What Are the Potential Problems with Workplace Romances?

Workplace romances may end well. Unfortunately, some of them do notl. Workplace romances can:

  • Complicate the office environment, confusing work relationships with personal relationships;
  • Become a distraction;
  • Create accusations of favoritism;
  • Create jealousy among employees;
  • Cause allegations of sexual harassment.

Can an Office Romance Be Sexual Harassment?

It is certainly possible for an office romance to develop into sexual harassment, but it depends on the circumstances and is not the necessary course of events. Harassment involves inappropriate and unwanted conduct, or conduct that creates a hostile environment in the workplace.

It is possible for a workplace romance to become harassment when the following takes place:

  • One of the people involved claims sexual harassment;
  • One of the parties or other employees claim conflict of interest in employment decisions;
  • One of the parties to the romance or other workers claim that a hostile work environment exists.

What Can I Do to Avoid Liability for My Employees’ Workplace Romances?

An anti-dating policy could prevent employers from being liable for harassment that arises from their employees’ office romances. Employers always have the option of establishing a policy that does the following:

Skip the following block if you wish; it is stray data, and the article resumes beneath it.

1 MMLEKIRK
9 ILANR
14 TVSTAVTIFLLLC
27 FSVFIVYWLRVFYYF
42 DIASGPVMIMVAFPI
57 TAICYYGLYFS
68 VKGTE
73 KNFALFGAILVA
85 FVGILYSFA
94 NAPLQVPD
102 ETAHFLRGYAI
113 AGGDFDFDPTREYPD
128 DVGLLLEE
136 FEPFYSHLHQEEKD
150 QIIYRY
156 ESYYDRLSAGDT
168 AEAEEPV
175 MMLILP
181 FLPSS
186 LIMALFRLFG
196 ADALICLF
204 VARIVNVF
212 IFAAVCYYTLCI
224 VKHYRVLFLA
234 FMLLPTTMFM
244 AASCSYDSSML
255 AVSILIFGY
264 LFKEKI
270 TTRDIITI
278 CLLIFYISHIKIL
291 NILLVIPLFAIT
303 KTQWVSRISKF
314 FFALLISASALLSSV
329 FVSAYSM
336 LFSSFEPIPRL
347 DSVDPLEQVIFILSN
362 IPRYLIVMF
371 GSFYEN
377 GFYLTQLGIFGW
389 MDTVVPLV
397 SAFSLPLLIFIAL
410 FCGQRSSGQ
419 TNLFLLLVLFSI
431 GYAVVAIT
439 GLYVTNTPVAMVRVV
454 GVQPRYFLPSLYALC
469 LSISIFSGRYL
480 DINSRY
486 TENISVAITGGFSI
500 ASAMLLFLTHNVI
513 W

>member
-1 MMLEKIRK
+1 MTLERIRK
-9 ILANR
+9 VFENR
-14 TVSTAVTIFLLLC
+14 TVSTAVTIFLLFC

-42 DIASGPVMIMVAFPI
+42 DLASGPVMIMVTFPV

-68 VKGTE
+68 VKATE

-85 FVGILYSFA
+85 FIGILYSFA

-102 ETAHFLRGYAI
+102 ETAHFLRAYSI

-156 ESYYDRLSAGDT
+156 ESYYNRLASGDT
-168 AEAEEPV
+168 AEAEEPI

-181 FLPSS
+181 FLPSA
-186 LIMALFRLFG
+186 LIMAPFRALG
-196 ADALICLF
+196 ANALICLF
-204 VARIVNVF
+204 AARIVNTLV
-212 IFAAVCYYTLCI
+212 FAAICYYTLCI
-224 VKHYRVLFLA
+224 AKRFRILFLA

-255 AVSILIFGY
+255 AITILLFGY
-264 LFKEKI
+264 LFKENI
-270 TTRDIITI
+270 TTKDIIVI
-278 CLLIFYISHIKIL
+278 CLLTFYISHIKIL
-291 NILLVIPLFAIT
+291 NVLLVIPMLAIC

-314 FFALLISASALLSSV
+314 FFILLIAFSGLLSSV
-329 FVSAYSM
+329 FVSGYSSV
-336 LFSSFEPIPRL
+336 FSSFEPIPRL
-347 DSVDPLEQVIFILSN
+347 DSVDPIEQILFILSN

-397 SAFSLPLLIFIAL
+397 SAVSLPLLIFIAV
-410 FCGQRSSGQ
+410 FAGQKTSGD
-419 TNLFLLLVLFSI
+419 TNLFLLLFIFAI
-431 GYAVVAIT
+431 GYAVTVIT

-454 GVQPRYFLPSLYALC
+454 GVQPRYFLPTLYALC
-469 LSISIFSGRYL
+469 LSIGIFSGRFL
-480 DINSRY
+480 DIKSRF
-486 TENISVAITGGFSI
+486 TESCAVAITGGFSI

• Completely bans workplace romantic relationships.
  • Partially bans workplace romance relationships. An example of this would be a ban that prohibits dating between subordinates and supervisors and executives;
  • Only addresses harassment and discrimination in the workplace, while not addressing workplace romances per se;
  • Requires employees to document their workplace romance. This requires informing their supervisors or human resource department about the romantic relationship and may include signing agreements as noted above.

Whatever policies the company chooses, it should probably extend beyond relationships between coworkers and apply as well to worker-vendor, worker-client, and worker-contractor relationships.

Why Are Workplace Harassment Laws So Serious?